This is a separate consideration from whether the specific Administration initiatives are a good idea.  For example, an increase in the CFTC’s surveillance and enforcement staff, as the Administration recommends, is probably necessary given the enhanced responsibilities of this agency to monitor the OTC derivatives market.  But does anyone think the current Congress will pass legislation for a six-fold staff increase, as the Administration proposes?   Also, while granting the CFTC enhanced margin authority over exchange-traded oil futures is, in my mind, not objectionable, but it is unlikely to bring down the price of oil and is unlikely to be enacted by Congress unless some severe problem on an exchange and its margin setting procedures emerge. 
One troubling aspect of this is that the CFTC is supposed to be a market neutral regulator, that is, not caring whether prices go up or down.  The futures markets, after all, are a zero sum game.  The total gains and losses due to market price moves cancel each other out.  In fact, the CFTC used to argue that this is a reason that it should not be merged with the SEC, which it implied had a bias in wanting the stock market to go up.  But if the CFTC uses increases in oil prices to argue the urgent need for more authority but is silent when prices decline, it compromises its supposed market neutrality.     

The arguments that the futures markets are keeping the price of oil higher than it should be are weak.  Proponents of more regulation are on better ground when they argue that futures markets may increase price volatility, but this is very difficult to prove.  The direction of causation is notoriously hard to determine.  After all, greater price volatility can spur more activity in futures market because it engenders a greater demand for hedging and makes speculation more interesting.
Unfortunately, increases in oil prices always seem to engender a lot of political rhetoric and uninformed commentary.  Maybe oil prices will ease a bit, and this will calm down, but no one really knows.

Monday, April 2, 2012

Health Care, the Supreme Court, and Baloney

Some of the arguments that were made at the Supreme Court last week were amazing, especially to those who are aware how the Commerce Clause of the Constitution has been interpreted in the past, to say nothing of the broad taxing power granted to the federal government by the 16th Amendment.  For example, Charles Fried, who was President Reagan's solicitor general, argues that the ACA individual mandate is constitutional: “So health care is interstate commerce.  Is this a regulation of it?  Yes.  End of story.”
There is a lot more commentary available on the web on the legal arguments to anyone interested.  In this post, I just wanted to share an amusing exchange between Paul Clement and Justice Elena Kagan:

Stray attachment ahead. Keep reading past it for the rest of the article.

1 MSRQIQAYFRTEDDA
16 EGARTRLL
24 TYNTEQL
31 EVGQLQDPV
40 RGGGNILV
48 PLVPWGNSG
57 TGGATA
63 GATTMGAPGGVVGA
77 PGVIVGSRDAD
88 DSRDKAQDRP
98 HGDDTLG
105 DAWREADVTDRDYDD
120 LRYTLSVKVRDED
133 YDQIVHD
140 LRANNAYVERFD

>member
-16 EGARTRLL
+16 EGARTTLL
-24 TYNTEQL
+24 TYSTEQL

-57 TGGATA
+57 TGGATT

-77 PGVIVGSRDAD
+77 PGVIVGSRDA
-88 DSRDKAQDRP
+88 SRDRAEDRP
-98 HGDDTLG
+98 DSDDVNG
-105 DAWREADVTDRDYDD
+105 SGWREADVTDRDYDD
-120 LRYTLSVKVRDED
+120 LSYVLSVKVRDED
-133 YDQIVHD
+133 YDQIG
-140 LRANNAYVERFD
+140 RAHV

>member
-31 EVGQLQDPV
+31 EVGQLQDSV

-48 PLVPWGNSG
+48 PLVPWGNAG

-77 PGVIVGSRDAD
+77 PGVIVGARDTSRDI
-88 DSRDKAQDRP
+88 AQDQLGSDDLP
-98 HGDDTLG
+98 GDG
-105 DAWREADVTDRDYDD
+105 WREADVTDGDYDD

MR. CLEMENT: Well, with respect, Mr. Chief
Justice, I suppose the first thing you have to say is
what market are we talking about? Because the
government -- this statute undeniably operates in the
health insurance market. And the government can't say
that everybody is in that market. The whole problem is
that everybody is not in that market, and they want to
make everybody get into that market.

 JUSTICE KAGAN: Well, doesn't that seem a
little bit, Mr. Clement, cutting the baloney thin?
mean, health insurance exists only for the purpose of
financing health care. The two are inextricably
interlinked. We don't get insurance so that we can
stare at our insurance certificate. We get it so that
we can go and access health care.

A Brief Note on Floating Rate Notes and Money Market Mutual Funds

Potential purchasers of Treasury floating rate notes include money market mutual funds, which have been paying very low yields lately.  There would appear to be two advantages to them:  (1) FRNs would lessen the funds' frequent need to roll over bills or other short-term paper and (2) they might provide a somewhat higher yield than bills.

Money market mutual funds are supposed to be invested in short-term investments with no market risk.  Apparently, FRNs would qualify.  But one of the arguments for Treasury to issue FRNs is that they would serve to lengthen the average maturity of the public debt.  Obviously, there is some tension here between how the money market mutual funds would look at FRNs and how some argue the Treasury should look at them.

If FRNs were to yield the same as, or lower than, Treasury bills, it would be a reasonable option.  But if they yield higher than bills, the case for them is very weak.  Helping out money market mutual funds is not one of the goals of Treasury debt management, and I would think that the current people in charge of Treasury debt management would want to be careful to avoid any perception that this has become a motivating factor.